Very impressive earthwork remains of a motte-and-bailey fortification built in the mid-twelfth century. The motte gives good views of the surrounding countryside. Strong footwear is recommended and dog owners should note the field is shared with livestock.
NO OFFICIAL SITE
Car Parking Option
Motte of Urr
Notes: The motte is found south of the Haugh of Urr on the B794. There are no signs but the site is clearly visible from the road. There is a small lay-by on the northern side of the road sufficient for a few cars. Do not attempt to drive up to the motte for the ford over the Urr Water is too deep for anything other than boats and/or specially modified vehicles.
ACCESSING THE MOTTE OF URR
1. Having parked at the nearby lay-by, walk to the turn-off from the B794 and head down towards the ford. (Do not attempt to drive through this as the water is too deep).
2. Turn left before the ford and follow the grass path parallel to the Urr Water. Traverse the stile and cross the bridge.
3. Follow the path along the opposite bank of the Urr Water until you see a gate. Proceed through and up towards the motte.
The impressive remains of a Norman castle in Scotland, the Motte of Urr was built in the mid-twelfth century. Destroyed during the 1174 Galloway rebellion, it was rebuilt and eventually passed into the hands of the Balliol family. By the fourteenth century it was held by the Percy family who lost control of the site during the Wars of Independence.
HISTORY OF THE MOTTE OF URR
In the early twelfth century, Galloway was not under effective Royal control. Its ruler was Fergus, Lord of Galloway who sought autonomy from Scottish rule and alternated his support between successive regimes north and south of the border to achieve this aim. With his death in 1161 the Lordship of Galloway was inherited by his elder son, Uhtred. In contrast to his father, he was a close ally of William I (the Lion) and granted some of his lands to Norman settlers including Walter de Berkeley. It was Walter who built the Motte of Urr shortly after receiving the territory in 1165.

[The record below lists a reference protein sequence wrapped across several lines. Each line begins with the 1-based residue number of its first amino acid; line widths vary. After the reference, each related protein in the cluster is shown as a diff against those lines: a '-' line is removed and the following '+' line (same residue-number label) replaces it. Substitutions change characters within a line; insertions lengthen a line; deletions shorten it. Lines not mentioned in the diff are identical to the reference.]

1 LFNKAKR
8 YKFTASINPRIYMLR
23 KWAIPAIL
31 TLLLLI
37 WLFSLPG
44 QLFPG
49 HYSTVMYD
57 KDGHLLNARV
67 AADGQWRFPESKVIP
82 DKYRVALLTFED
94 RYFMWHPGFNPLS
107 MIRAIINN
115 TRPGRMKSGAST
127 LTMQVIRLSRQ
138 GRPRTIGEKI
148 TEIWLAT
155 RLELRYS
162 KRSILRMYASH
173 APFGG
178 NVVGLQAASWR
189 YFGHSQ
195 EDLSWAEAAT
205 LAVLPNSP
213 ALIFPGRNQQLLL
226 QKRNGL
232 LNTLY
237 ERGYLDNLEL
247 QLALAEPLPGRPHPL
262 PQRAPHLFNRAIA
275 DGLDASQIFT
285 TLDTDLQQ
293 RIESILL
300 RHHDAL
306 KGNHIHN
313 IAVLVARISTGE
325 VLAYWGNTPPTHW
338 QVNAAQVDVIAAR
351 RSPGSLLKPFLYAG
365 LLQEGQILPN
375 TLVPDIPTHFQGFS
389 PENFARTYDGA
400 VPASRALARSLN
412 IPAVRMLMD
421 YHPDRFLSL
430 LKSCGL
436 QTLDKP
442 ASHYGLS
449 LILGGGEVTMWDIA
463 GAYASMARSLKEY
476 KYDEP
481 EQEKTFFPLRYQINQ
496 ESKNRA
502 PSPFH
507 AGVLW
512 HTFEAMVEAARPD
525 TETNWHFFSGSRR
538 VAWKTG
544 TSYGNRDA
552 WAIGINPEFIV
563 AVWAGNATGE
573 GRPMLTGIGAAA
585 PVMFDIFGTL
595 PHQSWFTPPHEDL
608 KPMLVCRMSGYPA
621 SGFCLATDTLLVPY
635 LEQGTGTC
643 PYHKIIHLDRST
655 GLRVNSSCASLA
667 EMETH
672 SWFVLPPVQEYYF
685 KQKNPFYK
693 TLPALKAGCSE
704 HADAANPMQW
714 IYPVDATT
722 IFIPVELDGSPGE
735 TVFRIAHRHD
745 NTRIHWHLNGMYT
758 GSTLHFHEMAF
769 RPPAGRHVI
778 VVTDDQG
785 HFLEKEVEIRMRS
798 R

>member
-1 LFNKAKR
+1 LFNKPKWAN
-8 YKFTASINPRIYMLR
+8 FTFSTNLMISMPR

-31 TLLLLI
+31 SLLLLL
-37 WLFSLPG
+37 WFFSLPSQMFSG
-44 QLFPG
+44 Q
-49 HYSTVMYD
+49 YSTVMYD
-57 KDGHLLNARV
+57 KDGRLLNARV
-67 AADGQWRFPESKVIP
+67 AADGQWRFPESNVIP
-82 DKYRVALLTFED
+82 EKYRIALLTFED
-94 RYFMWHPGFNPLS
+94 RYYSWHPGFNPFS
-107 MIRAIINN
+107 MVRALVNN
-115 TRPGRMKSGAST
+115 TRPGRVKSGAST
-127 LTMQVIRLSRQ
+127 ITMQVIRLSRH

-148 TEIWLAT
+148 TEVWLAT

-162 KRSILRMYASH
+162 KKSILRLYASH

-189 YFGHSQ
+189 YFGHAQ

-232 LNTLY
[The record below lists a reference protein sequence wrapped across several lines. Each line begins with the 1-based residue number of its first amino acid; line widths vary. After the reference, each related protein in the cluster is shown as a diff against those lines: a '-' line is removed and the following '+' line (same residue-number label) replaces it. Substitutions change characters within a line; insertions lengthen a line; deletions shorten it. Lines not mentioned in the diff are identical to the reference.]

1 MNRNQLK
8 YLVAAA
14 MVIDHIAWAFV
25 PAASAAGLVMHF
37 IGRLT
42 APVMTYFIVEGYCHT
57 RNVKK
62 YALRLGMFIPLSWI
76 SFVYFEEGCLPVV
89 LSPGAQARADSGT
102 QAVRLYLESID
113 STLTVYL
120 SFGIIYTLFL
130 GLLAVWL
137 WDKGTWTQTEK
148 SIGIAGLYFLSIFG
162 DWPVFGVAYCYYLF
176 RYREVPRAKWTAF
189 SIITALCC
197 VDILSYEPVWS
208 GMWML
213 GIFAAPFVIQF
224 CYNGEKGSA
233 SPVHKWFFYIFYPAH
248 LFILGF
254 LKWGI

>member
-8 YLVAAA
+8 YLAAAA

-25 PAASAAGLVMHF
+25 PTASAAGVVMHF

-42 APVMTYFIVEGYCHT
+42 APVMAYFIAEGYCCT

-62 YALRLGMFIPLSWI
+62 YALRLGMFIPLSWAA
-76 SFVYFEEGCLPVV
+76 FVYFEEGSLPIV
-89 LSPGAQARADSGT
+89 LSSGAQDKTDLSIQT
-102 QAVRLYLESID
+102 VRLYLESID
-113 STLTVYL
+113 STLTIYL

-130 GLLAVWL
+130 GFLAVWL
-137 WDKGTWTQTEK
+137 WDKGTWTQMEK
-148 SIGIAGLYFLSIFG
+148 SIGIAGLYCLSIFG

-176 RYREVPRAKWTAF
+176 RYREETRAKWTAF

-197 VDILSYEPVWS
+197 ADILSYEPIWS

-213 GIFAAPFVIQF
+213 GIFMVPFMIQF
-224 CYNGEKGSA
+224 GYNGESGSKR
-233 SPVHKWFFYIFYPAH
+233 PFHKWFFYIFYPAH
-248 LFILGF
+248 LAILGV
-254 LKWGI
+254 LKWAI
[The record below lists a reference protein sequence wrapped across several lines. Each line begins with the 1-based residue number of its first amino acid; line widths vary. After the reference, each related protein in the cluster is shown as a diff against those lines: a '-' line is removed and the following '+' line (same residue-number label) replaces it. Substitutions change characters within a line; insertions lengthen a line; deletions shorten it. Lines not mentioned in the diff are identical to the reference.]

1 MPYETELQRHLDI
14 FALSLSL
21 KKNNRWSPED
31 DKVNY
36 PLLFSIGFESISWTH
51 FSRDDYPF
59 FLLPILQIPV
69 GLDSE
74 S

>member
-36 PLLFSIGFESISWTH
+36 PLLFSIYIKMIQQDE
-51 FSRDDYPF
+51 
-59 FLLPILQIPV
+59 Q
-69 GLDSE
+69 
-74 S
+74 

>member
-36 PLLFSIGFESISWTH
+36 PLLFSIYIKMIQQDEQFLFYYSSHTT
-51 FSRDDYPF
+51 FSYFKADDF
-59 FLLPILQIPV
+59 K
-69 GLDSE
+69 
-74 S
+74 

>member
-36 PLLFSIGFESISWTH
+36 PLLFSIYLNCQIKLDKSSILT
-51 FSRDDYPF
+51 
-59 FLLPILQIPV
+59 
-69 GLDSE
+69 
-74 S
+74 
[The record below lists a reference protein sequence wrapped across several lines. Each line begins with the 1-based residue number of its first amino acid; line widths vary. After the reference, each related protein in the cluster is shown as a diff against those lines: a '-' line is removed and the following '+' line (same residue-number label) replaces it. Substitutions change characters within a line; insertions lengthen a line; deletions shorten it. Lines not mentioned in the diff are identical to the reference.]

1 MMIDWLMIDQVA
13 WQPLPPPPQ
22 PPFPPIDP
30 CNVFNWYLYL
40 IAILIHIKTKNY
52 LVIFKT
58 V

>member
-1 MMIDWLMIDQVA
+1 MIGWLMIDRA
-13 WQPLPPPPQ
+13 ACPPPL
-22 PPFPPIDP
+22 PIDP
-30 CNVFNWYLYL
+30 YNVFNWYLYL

The castle took the form of a traditional motte-and-bailey fortification. Its earthwork defences would have been augmented by timber palisades whilst the motte would have been topped by a tall, wooden tower. Today it is situated to the west of the Urr Water but originally this split in two running both east and west of the castle - it was in effect on its own island. The scale of the earthworks, in particular the bailey, has prompted commentators to suggest an existing fortification may have existed on the site prior to the castle. Whilst entirely possible, this is yet to be determined by archaeology.
Under the leadership of Uchtred's brother, Gille Brigte, Galloway rose in rebellion in 1174. That year had seen Royal authority crumble when William I's invasion of England ended in his defeat and capture at the Second Battle of Alnwick. Uchtred, who was unpopular amongst those in Galloway that desired to be free from Norman and Scottish interference, was equally a target of the rebels. He was captured by his brother then blinded, castrated and murdered. The rebels then set about attacking all Norman facilities in Galloway and the Motte of Urr seems to have been one of their targets; the castle was destroyed by fire at this time. The Motte of Urr itself has been cited as a possible location for the barbaric murder of Uchtred.
Gille Brigte retained control until his death in 1185 after which Uhtred's son, Roland, became Lord of Galloway. Having fled the area when his uncle took charge, he had resided at the Royal court and had become an ally of Walter de Berkeley. It was either Roland or Walter who rebuilt the Motte of Urr with enhanced defences. The motte was heightened and now topped with a stone backed, timber palisade augmented by turrets.
Walter de Berkeley died in 1190 and the castle passed through marriage to Ingram de Balliol in whose family it stayed until 1287. It then passed into the hands of the powerful Percy family, English magnates, who held the castle until 1307. At this time Galloway was attacked by forces operating for Robert the Bruce - nearby Buittle, Caerlaverock and Dalswinton Castles were attacked and it seems likely the Motte of Urr was also abandoned at this time. Certainly no evidence has yet been found to indicate substantial occupation after the early fourteenth century.
The motte was heightened by nearly 2 metres following the 1174 rebellion